The dramatic manner, in which Japan halved her birth rate in a decade (1948-1958), mainly through the use of abortion, has highlighted the demographic effectiveness of this method of controlling population growth.
Though very few countries such as Singapore and Tunisia stated explicitly that liberalised abortion laws were in pursuance of anti-natalist policies, a distinct change has been observed in recent years in the attitude of several countries towards abortion.
According to the information collected by Tietze, as of mid-1978, nearly two-thirds of the world’s population resided in the countries which allowed abortion at the request of the pregnant woman or permitted it on broadly interpreted social, economic and personal grounds.
The world situation as of mid-1978 may be further elaborated as follows: “Nine per cent of the world’s population lived in countries where abortion was prohibited without exception, and 11 per cent lived in countries where it was permitted only to save the life of the pregnant woman.
Around 14 per cent lived under statutes authorising abortion on broader medical grounds, that is, to avert a threat to the woman’s health rather than to her life (with mental health specifically mentioned in several countries), and sometimes on eugenic, or foetal, or indication (known genetic or other impairment of the foetus or increased risk of such impairment) and/or judicial indication (rape, incest etc.) as well.
Twenty-five per cent of the world’s population resided in countries in which social factors, such as inadequate income, substandard housing, unmarried status, and the like, could be taken into consideration in the evaluation of the threat to the woman’s health (social-medical indication) or in which adverse social conditions alone, without reference to health, could justify termination of pregnancy.
Countries allowing abortion on request without specifying reasons for at least some categories of women-generally defined in terms of age, number of children, and/ or duration of pregnancy-accounted for 39 per cent. In the latter group of countries, abortions on medical grounds were generally permitted beyond the gestation limit prescribed for elective abortion.
No information is available for the remaining 2 per cent of the world’s people; it would appear, however, that most of them lived in areas with restrictive abortion laws.” 34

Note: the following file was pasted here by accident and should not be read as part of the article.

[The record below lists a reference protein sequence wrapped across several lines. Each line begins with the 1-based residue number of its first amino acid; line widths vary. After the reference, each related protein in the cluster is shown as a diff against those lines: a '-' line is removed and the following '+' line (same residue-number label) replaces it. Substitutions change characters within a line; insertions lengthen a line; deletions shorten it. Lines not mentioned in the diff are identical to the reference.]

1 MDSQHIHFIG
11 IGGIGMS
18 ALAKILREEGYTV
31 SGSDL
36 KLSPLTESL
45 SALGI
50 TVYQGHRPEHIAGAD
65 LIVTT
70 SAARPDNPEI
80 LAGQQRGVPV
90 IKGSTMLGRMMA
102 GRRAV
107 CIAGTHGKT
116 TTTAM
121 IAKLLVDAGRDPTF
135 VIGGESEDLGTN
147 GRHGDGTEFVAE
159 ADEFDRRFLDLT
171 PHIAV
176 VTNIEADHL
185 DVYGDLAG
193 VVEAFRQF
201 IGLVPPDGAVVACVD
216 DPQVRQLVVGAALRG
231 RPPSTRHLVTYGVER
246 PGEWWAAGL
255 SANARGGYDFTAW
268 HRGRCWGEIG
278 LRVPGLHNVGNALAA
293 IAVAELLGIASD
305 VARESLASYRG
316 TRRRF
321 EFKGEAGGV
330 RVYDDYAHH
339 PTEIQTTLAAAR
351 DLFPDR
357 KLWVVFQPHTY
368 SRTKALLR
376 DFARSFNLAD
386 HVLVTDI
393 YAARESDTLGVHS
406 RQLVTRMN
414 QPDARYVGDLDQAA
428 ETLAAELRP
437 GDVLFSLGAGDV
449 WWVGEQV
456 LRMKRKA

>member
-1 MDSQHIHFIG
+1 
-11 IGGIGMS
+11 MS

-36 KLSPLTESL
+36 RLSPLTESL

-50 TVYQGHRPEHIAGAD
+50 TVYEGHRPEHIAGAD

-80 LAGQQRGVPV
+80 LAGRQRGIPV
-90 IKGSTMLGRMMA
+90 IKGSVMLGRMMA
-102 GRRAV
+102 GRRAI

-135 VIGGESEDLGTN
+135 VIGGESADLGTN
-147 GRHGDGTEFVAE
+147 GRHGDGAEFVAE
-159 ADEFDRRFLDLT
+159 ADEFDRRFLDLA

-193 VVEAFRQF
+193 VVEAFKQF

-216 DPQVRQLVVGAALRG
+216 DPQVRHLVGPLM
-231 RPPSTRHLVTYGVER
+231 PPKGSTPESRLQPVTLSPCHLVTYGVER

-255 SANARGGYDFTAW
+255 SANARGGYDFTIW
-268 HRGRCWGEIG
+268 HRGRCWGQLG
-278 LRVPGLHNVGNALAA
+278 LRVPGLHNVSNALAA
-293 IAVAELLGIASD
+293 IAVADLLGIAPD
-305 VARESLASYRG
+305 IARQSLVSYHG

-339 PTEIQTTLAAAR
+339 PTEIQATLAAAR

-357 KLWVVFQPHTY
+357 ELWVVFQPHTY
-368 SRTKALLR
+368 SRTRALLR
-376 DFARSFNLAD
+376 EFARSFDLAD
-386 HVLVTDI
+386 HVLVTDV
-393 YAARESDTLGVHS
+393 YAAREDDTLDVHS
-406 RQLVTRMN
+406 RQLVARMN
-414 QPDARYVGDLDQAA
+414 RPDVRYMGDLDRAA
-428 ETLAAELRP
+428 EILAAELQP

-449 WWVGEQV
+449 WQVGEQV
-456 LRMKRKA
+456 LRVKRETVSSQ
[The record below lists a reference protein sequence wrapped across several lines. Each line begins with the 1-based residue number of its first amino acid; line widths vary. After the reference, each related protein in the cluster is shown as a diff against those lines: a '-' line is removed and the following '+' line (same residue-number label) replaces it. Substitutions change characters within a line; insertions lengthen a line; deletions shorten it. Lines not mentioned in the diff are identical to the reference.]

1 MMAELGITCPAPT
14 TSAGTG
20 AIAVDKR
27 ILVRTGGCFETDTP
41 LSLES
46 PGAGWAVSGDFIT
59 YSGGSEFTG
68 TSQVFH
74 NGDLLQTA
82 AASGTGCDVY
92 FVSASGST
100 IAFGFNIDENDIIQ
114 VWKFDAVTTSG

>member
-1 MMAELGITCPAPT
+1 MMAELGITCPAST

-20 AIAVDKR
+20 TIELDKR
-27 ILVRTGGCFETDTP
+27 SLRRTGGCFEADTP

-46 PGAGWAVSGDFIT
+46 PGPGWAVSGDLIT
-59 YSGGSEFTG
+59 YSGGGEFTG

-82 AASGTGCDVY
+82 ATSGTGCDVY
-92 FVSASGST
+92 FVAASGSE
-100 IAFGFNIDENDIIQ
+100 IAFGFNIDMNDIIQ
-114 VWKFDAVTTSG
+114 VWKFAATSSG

One striking finding of this world-wide survey was that the majority of the countries with highly liberalised abortion laws already had low birth rates and some of them even had pro-natalist population policies.
In these countries the major reasons for liberal abortion laws were non-demographic. These reasons included considerations of public health, social justice and women’s rights.
On the other hand, several developing countries have liberal abortion laws, obviously with demographic objectives, either explicitly or implicitly stated. These include, China, Hong Kong, India, the Democratic Republic of Vietnam in Asia, Uruguay in Latin America and Tunisia and Zambia in Africa.
Liberal abortion laws alone, however, cannot be expected to have an impact on fertility. Medical infrastructure has to be adequate and health services have to be easily available before any decline in the population growth rate can be attributed to abortion.
The developing countries with liberal abortion laws cannot claim to fulfill these two conditions. In Eastern Europe, on the other hand, where since 1959 abortion laws have been liberal and efficient and medical infrastructure easily available, a continuous decline in Birth rates has been observed.
The impact of liberalised abortion laws is evident from the fact that, in some of these countries, birth rates have declined drastically and have actually become a cause of serious concern.
That is why countries like Czechoslovakia and Hungary, which once had liberal abortion laws, instituted some restrictive abortion laws.